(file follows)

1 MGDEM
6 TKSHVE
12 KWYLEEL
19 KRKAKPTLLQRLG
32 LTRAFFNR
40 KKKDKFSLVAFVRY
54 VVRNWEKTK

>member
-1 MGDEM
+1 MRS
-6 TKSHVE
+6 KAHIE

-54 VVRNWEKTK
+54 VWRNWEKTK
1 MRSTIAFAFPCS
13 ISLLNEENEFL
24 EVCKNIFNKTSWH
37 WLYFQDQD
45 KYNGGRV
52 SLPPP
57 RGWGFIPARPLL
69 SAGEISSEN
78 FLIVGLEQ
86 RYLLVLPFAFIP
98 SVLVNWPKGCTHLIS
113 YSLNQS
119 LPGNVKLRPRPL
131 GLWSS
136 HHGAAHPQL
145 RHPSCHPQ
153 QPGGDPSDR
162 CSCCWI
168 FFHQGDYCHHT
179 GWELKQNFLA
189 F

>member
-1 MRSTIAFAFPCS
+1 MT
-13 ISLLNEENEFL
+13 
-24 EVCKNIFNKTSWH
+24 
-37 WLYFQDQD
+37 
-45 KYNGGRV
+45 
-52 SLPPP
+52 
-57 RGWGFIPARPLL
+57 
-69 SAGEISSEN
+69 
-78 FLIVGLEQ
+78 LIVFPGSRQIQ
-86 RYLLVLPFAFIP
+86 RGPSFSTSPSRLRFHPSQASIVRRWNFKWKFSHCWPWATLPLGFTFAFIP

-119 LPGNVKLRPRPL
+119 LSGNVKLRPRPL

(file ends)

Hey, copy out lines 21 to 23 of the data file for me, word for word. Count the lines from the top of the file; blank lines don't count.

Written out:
57 RGWGFIPARPLL
69 SAGEISSEN
78 FLIVGLEQ